How Europe’s ExoMars Missions to Mars Work (Infographic)
Exobiology on Mars (ExoMars) is an ambitious mission being undertaken by the European Space Agency and its international partners. In 2016, the Trace Gas Orbiter (TGO) and Schiaparelli lander will be launched on a Russian Proton rocket. In 2018, the ExoMars rover will be launched.
TGO’s mission is to sniff Mars’ atmosphere for evidence of methane, a gas with implications for the existence of life on the Red Planet. Schiaparelli’s main purpose is to demonstrate Mars-landing technology. It is expected to survive only a few days on the surface, running off of its internal batteries. The little lander is 5.4 feet (1.65 m) in diameter and weighs just 1,323 lbs. (600 kg).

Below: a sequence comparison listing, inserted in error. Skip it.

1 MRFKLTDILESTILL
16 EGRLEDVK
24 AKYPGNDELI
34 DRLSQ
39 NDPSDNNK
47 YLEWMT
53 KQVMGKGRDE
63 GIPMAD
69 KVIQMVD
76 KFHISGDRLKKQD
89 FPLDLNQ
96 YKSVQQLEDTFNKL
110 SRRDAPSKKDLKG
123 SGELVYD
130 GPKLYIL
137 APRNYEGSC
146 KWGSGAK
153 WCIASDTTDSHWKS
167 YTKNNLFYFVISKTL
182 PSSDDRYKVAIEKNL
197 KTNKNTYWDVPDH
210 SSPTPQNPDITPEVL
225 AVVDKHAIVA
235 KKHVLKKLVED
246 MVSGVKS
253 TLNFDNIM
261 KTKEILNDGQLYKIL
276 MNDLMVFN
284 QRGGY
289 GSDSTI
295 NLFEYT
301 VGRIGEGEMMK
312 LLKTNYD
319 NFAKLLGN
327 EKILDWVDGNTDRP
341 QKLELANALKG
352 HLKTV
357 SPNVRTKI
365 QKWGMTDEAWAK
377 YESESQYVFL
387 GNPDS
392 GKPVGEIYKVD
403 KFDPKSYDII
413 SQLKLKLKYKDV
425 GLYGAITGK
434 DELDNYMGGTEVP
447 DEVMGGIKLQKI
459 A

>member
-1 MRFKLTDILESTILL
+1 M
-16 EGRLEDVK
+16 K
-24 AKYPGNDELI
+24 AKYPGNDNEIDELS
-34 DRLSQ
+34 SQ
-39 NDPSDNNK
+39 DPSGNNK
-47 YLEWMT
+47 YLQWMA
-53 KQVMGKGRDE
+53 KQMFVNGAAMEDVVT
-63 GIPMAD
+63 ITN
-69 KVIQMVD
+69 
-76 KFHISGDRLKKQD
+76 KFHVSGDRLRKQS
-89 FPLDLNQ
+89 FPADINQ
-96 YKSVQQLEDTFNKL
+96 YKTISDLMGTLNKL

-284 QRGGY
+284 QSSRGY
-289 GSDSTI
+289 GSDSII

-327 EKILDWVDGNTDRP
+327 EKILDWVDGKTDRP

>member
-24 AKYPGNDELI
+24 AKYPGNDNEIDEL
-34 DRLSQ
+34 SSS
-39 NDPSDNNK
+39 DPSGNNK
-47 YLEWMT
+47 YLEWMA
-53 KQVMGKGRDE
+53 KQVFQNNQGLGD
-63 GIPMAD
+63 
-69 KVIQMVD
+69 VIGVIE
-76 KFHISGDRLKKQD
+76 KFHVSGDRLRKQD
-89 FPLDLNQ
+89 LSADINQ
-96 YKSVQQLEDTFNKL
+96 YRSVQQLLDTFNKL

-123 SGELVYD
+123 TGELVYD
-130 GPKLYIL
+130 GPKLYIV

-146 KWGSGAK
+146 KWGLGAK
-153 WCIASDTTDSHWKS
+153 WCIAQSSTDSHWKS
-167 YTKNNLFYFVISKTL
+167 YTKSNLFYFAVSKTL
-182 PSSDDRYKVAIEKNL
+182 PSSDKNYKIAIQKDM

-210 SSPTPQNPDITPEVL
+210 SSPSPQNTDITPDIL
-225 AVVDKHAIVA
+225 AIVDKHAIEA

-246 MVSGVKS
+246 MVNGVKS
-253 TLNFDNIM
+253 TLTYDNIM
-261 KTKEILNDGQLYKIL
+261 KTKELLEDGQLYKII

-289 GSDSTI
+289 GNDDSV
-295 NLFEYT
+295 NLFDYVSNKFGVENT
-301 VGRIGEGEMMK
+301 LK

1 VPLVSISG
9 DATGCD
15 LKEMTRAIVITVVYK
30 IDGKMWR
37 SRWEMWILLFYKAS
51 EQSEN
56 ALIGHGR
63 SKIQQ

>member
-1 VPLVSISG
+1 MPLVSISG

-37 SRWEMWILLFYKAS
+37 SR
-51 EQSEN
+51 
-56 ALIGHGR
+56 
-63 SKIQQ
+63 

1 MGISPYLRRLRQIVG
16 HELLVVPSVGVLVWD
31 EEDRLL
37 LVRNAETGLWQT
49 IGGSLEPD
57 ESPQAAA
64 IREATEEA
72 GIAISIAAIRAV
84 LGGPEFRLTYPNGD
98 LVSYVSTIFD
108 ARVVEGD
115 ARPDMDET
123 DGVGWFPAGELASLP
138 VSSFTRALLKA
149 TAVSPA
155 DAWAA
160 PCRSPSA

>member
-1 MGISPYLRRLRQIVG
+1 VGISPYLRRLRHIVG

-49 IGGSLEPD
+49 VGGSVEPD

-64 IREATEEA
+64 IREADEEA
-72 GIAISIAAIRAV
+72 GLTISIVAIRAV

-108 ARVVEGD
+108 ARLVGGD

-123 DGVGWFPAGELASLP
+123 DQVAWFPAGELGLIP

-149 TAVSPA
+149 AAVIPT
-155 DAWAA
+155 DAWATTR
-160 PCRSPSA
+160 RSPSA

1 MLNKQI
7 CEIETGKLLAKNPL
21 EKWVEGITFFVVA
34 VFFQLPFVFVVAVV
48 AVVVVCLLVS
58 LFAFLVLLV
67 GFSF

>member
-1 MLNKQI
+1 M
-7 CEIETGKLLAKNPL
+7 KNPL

Set to be launced on a Russian Proton rocket in 2018, the golf-cart-size ExoMars rover will spend six months searching for signs of present or extict life on Mars.
The rover’s onboard biology laboratory looks for molecules indicative of life, while its 6.6-foot (2.2 m) surface drill brings up samples for analysis. A tall mast carries the panoramic camera system (PanCam) with twin lenses for stereoscopic imaging. Ground-penetrating radar looks for ice under the surface.